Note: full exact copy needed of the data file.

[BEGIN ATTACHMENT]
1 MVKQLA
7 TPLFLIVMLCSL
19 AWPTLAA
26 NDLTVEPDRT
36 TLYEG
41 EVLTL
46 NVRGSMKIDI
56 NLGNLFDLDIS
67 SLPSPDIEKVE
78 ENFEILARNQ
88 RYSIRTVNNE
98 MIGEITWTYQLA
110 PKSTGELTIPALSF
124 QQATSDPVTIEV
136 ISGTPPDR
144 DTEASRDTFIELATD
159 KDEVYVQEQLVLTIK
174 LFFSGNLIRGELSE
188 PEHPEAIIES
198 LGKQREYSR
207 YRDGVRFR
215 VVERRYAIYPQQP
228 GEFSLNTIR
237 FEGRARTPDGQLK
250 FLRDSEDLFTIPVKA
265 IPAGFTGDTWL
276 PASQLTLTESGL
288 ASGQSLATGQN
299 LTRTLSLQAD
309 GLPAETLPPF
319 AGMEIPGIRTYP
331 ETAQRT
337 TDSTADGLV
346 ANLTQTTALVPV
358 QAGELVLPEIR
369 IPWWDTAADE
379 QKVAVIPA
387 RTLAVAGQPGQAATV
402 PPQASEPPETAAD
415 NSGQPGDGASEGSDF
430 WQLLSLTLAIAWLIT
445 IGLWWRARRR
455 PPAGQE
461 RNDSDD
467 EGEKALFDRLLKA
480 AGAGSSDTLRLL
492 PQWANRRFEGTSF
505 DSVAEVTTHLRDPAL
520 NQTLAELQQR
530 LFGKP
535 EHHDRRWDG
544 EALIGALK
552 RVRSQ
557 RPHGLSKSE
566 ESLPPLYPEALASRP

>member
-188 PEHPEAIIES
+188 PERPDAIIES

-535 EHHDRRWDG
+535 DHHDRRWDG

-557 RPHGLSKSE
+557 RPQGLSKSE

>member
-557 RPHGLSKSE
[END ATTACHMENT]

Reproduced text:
1 MVKQLA
7 TPLFLIVMLCSL
19 AWPTLAA
26 NDLTVEPDRT
36 TLYEG
41 EVLTL
46 NVRGSMKIDI
56 NLGNLFDLDIS
67 SLPSPDIEKVE
78 ENFEILARNQ
88 RYSIRTVNNE
98 MIGEITWTYQLA
110 PKSTGELTIPALSF
124 QQATSDPVTIEV
136 ISGTPPDR
144 DTEASRDTFIELATD
159 KDEVYVQEQLVLTIK
174 LFFSGNLIRGELSE
188 PEHPEAIIES
198 LGKQREYSR
207 YRDGVRFR
215 VVERRYAIYPQQP
228 GEFSLNTIR
237 FEGRARTPDGQLK
250 FLRDSEDLFTIPVKA
265 IPAGFTGDTWL
276 PASQLTLTESGL
288 ASGQSLATGQN
299 LTRTLSLQAD
309 GLPAETLPPF
319 AGMEIPGIRTYP
331 ETAQRT
337 TDSTADGLV
346 ANLTQTTALVPV
358 QAGELVLPEIR
369 IPWWDTAADE
379 QKVAVIPA
387 RTLAVAGQPGQAATV
402 PPQASEPPETAAD
415 NSGQPGDGASEGSDF
430 WQLLSLTLAIAWLIT
445 IGLWWRARRR
455 PPAGQE
461 RNDSDD
467 EGEKALFDRLLKA
480 AGAGSSDTLRLL
492 PQWANRRFEGTSF
505 DSVAEVTTHLRDPAL
520 NQTLAELQQR
530 LFGKP
535 EHHDRRWDG
544 EALIGALK
552 RVRSQ
557 RPHGLSKSE
566 ESLPPLYPEALASRP

>member
-188 PEHPEAIIES
+188 PERPDAIIES

-535 EHHDRRWDG
+535 DHHDRRWDG

-557 RPHGLSKSE
+557 RPQGLSKSE

>member
-557 RPHGLSKSE